Benefits need to be determined by evidence and humanitarian concerns, not just the balance of political power

In June 2018, the dead body of Errol Graham was found lying emaciated in his flat with just a few five-year-old tins of fish in his cupboard. Eight months earlier, his unemployment and housing benefit had been stopped after he failed to attend a work capability test. Suffering from serious mental health difficulties, he had warned of being unable to cope with “unexpected changes”. His death is another shocking example of the complete disregard for the lives of poor and vulnerable people shown by the social security system. Graham’s tragic case only came to light because his family had been treated with contempt by the Department for Work and Pensions, which seems to operate according to the Victorian morality encapsulated in a quote often attributed to the Oxford scholar Benjamin Jowett: “Never apologise, never explain. Get it over with and let them howl.”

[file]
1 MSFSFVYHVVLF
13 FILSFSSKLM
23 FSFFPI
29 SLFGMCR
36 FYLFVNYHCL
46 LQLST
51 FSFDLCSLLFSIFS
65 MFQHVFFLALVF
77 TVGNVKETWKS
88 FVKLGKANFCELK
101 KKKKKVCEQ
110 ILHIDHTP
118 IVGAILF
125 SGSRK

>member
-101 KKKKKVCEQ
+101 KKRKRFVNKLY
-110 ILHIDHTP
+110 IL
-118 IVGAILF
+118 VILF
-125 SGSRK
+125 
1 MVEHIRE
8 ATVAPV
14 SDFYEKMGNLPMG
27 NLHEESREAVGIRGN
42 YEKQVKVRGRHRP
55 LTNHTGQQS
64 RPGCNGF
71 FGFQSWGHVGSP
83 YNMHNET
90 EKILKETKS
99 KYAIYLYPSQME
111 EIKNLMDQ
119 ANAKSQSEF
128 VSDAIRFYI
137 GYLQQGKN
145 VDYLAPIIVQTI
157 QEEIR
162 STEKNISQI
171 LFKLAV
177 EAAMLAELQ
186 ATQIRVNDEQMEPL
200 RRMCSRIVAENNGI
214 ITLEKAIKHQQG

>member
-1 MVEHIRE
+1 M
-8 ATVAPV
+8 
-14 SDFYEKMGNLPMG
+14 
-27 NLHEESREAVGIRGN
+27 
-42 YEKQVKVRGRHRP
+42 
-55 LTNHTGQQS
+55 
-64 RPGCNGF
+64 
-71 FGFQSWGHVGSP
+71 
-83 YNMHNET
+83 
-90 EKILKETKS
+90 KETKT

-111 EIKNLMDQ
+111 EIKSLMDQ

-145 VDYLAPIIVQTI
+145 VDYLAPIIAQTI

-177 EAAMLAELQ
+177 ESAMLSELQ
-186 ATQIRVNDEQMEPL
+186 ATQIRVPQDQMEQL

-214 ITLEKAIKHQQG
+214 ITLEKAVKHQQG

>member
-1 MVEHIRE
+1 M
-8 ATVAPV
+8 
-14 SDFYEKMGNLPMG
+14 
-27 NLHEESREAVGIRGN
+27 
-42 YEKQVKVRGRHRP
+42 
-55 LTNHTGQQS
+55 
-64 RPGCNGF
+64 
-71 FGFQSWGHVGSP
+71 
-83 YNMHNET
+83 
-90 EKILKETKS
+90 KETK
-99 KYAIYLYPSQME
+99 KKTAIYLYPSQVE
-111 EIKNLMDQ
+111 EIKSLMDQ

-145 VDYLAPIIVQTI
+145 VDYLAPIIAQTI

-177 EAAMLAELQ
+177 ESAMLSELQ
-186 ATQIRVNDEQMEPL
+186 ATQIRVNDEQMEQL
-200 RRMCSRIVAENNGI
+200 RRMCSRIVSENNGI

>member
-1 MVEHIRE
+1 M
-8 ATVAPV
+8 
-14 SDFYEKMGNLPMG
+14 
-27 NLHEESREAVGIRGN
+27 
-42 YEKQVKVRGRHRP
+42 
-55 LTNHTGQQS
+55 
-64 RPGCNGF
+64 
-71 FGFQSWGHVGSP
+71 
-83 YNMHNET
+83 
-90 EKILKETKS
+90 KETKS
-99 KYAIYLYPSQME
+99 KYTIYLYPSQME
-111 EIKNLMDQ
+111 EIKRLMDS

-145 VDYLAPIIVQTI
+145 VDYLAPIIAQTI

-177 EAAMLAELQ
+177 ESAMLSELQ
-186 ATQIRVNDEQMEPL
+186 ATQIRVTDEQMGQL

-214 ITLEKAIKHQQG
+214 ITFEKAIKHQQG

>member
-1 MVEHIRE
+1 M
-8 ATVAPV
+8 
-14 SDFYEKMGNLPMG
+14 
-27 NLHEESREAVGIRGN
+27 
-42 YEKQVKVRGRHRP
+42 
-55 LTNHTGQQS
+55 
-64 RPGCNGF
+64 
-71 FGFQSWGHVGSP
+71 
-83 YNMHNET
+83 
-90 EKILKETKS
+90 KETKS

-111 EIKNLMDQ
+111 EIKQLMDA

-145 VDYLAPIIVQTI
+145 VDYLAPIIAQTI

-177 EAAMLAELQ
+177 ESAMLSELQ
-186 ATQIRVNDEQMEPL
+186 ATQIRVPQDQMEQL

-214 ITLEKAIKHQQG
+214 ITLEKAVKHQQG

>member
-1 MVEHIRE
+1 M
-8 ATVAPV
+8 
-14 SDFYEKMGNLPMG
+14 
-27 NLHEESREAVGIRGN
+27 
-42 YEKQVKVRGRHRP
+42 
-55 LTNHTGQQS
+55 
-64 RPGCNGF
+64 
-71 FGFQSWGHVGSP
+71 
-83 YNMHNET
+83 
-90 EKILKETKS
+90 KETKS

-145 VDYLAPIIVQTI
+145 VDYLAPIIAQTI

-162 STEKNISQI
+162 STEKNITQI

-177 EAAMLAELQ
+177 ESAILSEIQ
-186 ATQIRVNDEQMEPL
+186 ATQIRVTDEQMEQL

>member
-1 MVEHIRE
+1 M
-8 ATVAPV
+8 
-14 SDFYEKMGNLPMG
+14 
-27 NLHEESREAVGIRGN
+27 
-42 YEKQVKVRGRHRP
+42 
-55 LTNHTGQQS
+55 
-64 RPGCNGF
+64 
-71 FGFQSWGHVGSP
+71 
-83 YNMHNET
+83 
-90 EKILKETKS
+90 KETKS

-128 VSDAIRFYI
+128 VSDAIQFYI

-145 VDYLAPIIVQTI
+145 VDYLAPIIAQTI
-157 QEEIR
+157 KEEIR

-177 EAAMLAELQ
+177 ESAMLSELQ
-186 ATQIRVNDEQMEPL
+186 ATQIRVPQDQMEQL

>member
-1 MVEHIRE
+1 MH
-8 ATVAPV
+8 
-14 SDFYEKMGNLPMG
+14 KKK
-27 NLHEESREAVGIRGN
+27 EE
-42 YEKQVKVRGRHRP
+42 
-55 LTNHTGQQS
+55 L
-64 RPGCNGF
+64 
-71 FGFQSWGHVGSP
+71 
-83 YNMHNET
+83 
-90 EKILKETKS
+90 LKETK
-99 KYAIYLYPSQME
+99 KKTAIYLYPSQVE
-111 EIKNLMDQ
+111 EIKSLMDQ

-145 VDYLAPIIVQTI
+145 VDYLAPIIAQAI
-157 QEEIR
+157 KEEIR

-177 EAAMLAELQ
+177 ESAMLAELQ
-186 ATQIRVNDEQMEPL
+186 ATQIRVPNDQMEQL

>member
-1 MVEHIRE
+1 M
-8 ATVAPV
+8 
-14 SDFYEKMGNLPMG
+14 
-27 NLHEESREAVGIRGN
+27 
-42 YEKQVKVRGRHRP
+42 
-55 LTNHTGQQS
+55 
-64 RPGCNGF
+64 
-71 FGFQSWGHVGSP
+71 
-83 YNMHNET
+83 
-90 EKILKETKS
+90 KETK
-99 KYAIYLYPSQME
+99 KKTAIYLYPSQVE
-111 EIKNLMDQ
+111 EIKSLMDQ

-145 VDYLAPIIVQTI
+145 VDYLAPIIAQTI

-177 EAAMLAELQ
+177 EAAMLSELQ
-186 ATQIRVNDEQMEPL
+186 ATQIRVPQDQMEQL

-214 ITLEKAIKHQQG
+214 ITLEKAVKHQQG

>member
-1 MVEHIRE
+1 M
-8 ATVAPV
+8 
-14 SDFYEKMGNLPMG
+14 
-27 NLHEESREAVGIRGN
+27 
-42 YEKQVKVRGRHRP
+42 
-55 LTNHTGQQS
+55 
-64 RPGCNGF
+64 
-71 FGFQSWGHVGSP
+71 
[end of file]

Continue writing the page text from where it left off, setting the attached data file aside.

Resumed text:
The Conservative party led the charge with its 2012 Welfare Reform Act. This reduced the generosity of benefits by tens of billions of pounds while attempting a wholesale redesign of the system. This was accompanied by broader shifts in the use of impoverishing sanctions and health assessments. A discussion of welfare is an essential part of, but not the same as, a discussion of how to end poverty. Yet successive Tory ministers have had more of an eye on reducing outlays, making systems look simpler or changing people’s behaviour, than on supporting vulnerable people.

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